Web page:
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The secret of becoming a morning lark


I’m a night owl, have been ever since I was born. My peak part of the day (and when I have the lowest insulin requirements) is just after lunch. (Image from wikipedia, photographer is Thomas Roessler).

This is not at all compatible with having a serious career and indeed as a young teenager, I felt doomed to rushing to school having been up all night.

Then I had a couple of epileptic fits during the night: not uncommon in teenagers and we found my trigger was apartame – I haven’t had aspartame since 1986 as a result.  We know they are fits as my blood sugar was above 7mmol/l and there’s no way they were caused by hypos.  I do now get fits on the odd occassion with hypos but with the Libre and not having long acting insulin, they are really rare and again, only during sleep.

Because my fits were during the night, I had to have an EEG which only happen as an outpatient during broad daylight.  The man performing the test assured me I would sleep and he was right.  What you do is shut you mind down (some people call this meditation).  Picture black and stop any stray thoughts.

Since that afternoon, if my blood sugar is normal I can sleep.  By preference, I go to sleep at 2am and wake at 9:45am.  But I can get enough sleep to function if I want it and my blood sugar is below 6.5mmol/l, as measured by my Libre.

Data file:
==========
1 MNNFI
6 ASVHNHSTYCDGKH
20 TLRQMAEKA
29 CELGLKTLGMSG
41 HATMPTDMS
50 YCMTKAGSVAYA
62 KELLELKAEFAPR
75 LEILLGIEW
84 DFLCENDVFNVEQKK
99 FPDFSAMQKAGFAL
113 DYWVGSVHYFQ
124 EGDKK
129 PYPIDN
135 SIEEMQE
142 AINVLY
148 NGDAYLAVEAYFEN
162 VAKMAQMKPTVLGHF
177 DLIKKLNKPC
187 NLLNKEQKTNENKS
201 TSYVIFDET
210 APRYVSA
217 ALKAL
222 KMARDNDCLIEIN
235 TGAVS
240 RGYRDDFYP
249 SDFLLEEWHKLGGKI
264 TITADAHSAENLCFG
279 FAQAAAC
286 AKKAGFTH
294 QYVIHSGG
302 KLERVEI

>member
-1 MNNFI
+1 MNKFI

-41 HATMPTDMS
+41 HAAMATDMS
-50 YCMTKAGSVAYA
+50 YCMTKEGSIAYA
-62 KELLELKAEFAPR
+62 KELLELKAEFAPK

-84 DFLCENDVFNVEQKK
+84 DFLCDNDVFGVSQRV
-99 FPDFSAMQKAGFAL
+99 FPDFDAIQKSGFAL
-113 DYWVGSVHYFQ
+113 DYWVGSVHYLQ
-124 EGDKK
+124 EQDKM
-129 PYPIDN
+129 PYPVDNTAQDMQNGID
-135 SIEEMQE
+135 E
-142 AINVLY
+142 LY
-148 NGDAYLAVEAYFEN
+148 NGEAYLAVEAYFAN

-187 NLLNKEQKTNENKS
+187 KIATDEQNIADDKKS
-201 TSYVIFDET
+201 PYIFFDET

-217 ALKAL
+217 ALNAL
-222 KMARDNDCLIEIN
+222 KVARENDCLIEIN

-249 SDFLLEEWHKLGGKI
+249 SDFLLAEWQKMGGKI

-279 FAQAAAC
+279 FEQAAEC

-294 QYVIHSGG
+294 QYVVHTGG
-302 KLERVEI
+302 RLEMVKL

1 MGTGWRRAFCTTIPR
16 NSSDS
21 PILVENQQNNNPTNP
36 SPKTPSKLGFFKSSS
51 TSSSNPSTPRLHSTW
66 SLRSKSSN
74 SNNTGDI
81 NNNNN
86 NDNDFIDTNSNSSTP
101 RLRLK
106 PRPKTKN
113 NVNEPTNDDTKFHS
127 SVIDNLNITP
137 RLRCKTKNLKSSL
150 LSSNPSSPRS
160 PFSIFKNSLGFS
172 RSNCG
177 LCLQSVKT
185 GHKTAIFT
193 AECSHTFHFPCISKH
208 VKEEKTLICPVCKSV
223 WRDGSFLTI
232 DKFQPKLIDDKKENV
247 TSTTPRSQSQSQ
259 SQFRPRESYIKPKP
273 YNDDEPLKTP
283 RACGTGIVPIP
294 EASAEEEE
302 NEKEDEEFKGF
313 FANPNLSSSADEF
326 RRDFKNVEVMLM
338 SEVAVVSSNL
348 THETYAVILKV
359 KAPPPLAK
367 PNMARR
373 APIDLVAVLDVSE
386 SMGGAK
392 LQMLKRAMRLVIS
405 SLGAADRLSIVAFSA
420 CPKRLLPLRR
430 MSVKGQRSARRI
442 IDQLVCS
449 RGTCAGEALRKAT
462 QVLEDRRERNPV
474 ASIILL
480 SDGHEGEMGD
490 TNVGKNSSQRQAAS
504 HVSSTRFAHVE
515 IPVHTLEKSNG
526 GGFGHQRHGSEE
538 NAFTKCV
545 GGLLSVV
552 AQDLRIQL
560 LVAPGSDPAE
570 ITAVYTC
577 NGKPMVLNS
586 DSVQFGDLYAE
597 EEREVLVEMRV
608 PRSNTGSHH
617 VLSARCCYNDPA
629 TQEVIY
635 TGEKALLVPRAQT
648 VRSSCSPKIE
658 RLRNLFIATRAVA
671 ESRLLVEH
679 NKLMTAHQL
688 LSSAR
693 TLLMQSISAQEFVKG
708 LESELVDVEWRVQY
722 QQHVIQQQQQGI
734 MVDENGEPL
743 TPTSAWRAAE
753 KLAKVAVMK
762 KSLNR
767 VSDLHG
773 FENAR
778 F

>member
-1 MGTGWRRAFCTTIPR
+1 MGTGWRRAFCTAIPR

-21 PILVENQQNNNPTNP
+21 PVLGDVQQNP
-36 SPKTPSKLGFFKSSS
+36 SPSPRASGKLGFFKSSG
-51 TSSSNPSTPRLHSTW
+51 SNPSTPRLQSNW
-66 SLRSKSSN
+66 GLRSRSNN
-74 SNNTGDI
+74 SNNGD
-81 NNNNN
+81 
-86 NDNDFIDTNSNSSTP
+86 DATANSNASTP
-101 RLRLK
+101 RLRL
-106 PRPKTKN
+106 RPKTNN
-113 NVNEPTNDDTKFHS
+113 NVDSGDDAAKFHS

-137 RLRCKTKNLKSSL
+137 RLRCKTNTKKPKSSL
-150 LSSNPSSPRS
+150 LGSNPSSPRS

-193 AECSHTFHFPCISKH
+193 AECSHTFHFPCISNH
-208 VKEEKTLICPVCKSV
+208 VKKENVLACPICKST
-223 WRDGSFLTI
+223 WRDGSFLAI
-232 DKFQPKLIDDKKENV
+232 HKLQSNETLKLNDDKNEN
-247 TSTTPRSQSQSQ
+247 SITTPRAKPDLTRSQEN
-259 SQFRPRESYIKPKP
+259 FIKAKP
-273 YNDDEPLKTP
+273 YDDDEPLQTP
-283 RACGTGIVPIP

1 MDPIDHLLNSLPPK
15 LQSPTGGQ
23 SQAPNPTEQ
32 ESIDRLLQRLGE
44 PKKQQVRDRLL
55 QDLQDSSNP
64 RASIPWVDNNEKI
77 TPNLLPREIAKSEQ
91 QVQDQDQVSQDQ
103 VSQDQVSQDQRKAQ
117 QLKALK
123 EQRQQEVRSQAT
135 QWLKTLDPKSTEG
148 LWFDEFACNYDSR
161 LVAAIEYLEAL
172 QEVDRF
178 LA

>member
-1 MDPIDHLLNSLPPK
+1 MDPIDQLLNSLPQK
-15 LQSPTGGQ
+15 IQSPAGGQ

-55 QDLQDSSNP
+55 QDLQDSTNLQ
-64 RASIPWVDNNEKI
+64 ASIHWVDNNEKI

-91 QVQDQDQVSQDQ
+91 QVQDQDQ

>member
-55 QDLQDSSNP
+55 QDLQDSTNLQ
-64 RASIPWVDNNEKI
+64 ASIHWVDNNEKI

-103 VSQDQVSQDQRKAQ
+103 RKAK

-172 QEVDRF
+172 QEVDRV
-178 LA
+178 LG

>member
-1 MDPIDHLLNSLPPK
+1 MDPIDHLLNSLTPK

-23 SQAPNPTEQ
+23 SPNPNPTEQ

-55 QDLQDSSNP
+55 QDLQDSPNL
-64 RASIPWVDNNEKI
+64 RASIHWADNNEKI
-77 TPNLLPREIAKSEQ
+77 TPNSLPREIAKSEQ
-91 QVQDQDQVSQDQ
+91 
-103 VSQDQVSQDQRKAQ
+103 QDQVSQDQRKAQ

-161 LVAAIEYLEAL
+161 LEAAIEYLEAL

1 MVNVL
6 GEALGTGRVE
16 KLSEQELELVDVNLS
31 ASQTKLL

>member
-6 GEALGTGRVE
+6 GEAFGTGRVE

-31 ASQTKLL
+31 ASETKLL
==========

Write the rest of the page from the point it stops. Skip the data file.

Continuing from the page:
High blood sugar keeps me awake.  I check it at 8pm and do everything I can to bring it down as going to bed with it above 8mmol/l is a recipe for restlessness.

Hypos normally make me sleepy at night and I often just switch my pump off for 15-30minutes if my blood sugar is below 4mmol/l and only treat with food if it’s below 3mmol/l.  I find if I eat, it’s really hard to stop climbing above 7mmol/l which makes sleep difficult.

By preference, I don’t like to eat after 8pm.  I do drink: tea, water or a small measure of alcohol.  But if I do that to excess, I just wake up needing the loo!

So there you have it, the secret of becoming a lark instead of an owl.

(Thank you to Wikipedia for sharing this image from Bernard DUPONT).

By the way, I was screened twice for the epilepsy.  With aspartame in my system, I tested positive.  3 months without  any gave a negative result.  When I give up driving, I will try to see what aspartame does for me as a grown up until then I am avoiding it like the plague 🙂

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